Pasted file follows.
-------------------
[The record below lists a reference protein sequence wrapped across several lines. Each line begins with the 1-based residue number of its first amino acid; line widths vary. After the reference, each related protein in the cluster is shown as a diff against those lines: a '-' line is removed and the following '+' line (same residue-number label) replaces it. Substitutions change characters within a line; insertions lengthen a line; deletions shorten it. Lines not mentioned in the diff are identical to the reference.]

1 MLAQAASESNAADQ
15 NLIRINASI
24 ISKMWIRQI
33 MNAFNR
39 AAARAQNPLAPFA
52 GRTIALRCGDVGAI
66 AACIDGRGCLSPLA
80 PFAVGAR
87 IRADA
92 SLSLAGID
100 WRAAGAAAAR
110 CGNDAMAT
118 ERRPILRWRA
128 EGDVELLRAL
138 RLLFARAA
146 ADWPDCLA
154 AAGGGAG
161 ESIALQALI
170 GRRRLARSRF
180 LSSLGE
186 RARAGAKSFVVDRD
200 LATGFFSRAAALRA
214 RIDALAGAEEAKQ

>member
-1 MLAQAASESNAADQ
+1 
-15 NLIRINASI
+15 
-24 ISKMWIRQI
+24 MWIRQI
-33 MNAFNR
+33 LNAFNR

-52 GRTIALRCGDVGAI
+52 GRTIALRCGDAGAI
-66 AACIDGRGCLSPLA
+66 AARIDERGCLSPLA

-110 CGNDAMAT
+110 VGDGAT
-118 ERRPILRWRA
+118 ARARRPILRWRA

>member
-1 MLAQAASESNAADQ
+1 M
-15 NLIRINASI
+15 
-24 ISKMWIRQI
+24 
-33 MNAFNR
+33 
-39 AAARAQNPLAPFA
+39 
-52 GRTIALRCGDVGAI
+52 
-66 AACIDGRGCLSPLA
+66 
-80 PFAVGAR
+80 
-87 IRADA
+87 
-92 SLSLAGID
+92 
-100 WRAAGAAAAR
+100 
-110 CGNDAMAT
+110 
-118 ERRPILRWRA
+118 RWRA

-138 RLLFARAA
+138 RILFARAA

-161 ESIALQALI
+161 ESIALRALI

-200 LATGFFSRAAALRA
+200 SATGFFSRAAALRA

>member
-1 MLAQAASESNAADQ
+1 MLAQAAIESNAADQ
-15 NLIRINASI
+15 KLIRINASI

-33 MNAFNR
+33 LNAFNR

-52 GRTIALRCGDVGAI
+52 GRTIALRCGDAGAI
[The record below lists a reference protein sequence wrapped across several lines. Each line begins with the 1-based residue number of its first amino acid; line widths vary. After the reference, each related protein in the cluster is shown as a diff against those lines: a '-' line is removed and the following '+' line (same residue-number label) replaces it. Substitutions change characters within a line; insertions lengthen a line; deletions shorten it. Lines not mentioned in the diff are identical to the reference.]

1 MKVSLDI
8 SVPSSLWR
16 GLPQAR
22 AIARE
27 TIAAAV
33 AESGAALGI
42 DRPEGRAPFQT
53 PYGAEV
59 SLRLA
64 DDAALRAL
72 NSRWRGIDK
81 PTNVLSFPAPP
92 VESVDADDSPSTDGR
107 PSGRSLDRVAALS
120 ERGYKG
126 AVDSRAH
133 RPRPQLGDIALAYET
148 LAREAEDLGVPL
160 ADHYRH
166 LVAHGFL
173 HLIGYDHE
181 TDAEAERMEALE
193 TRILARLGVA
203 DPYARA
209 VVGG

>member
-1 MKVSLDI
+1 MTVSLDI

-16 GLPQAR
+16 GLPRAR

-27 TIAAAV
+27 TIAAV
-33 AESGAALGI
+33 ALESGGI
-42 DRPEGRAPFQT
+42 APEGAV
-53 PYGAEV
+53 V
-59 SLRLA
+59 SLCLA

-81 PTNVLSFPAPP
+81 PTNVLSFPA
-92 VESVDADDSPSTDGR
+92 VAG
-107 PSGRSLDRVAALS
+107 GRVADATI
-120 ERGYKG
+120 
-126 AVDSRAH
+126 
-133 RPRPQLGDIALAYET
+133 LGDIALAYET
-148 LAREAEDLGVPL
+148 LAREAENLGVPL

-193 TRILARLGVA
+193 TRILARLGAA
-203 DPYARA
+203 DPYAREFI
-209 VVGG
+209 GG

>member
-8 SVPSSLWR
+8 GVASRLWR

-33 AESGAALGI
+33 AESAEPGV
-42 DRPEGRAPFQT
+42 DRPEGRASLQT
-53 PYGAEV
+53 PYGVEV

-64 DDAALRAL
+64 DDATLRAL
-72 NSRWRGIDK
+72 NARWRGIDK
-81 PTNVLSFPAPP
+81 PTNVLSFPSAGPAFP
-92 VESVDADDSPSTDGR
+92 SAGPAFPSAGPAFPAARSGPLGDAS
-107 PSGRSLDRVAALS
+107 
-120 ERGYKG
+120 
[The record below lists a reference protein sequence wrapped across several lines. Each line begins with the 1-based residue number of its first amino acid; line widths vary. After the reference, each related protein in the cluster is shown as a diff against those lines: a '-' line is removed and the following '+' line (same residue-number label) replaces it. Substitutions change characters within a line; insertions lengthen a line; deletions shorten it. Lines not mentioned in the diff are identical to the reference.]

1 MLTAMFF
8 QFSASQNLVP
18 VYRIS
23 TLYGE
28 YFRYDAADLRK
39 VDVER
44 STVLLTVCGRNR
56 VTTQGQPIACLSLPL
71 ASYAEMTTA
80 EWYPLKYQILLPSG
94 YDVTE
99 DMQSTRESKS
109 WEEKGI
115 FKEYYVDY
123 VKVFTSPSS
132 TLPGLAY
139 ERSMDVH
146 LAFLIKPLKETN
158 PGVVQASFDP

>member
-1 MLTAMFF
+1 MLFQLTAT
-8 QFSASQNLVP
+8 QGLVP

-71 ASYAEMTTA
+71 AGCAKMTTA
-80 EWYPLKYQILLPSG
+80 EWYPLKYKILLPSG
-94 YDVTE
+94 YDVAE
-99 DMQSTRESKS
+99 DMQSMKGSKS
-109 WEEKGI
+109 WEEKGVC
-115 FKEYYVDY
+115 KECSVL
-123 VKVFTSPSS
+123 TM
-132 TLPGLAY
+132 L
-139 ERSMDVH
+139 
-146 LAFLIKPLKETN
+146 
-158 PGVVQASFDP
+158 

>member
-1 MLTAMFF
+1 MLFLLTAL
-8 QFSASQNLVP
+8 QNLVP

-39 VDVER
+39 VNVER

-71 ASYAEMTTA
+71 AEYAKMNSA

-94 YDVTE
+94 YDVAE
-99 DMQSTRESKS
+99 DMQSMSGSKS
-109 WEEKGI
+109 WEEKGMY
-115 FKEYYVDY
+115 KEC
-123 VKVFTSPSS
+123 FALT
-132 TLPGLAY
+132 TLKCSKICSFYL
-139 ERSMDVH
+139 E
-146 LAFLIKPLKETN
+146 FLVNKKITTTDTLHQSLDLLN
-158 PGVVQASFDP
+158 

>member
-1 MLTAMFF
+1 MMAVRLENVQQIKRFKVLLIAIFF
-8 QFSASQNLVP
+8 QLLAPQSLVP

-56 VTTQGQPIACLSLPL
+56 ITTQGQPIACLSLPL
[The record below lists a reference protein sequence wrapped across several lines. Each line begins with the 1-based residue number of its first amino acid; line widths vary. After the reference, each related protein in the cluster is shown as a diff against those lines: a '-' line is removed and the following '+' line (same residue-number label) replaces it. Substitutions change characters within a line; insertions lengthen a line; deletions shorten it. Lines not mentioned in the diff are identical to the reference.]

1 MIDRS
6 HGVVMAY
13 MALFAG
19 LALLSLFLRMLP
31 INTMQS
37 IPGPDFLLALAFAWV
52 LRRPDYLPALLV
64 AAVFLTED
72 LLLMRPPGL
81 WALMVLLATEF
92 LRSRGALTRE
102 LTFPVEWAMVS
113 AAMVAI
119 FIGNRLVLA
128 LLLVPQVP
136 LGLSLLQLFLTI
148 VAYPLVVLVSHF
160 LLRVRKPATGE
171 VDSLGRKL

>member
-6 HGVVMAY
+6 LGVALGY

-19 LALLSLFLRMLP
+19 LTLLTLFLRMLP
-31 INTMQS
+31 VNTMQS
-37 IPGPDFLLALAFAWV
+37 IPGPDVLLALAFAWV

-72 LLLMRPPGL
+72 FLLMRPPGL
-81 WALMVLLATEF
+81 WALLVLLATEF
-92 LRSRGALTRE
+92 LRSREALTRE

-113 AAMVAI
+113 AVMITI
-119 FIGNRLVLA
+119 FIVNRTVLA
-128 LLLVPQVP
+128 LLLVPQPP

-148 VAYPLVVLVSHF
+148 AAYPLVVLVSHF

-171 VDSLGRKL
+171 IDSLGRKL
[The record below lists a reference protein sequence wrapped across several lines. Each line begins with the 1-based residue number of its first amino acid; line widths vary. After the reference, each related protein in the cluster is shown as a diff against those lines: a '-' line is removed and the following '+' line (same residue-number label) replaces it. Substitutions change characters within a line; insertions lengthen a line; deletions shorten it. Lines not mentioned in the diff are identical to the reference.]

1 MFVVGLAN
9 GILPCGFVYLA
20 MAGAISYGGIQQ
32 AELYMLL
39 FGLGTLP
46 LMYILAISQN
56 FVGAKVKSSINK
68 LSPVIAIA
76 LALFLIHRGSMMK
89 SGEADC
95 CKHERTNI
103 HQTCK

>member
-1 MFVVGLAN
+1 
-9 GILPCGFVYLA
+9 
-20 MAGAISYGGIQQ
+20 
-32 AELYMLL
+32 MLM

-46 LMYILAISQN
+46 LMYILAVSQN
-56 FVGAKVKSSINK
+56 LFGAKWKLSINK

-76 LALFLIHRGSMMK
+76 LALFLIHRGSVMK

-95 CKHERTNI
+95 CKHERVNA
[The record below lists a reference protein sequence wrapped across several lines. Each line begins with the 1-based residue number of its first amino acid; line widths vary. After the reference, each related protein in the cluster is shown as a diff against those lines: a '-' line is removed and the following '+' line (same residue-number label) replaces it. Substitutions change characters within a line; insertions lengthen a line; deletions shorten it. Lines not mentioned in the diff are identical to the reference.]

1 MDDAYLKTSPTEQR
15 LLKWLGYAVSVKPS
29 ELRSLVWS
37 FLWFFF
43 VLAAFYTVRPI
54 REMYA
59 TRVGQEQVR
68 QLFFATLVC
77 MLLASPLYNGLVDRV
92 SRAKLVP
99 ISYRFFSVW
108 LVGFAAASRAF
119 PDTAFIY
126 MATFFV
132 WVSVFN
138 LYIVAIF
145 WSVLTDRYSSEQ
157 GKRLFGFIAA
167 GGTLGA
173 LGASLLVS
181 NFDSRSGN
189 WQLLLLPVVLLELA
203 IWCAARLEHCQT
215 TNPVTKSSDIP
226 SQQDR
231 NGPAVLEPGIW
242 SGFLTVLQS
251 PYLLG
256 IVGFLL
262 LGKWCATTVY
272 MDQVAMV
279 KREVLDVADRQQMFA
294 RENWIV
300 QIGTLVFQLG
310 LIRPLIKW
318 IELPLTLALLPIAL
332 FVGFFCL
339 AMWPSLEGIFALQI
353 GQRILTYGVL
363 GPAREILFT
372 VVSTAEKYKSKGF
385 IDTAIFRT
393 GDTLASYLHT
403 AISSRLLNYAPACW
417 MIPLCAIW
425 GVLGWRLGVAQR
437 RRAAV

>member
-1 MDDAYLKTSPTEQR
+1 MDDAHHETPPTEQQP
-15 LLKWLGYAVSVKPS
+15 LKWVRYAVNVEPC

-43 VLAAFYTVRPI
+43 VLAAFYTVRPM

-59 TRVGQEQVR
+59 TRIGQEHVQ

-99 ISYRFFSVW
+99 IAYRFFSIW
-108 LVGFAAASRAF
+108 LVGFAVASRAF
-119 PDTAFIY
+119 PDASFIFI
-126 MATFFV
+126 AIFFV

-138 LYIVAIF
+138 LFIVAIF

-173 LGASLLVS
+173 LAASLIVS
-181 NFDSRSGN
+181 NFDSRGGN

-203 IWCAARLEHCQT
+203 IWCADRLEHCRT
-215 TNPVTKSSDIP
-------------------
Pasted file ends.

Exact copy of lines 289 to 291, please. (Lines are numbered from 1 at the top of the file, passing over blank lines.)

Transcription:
+148 AAYPLVVLVSHF

-171 VDSLGRKL
+171 IDSLGRKL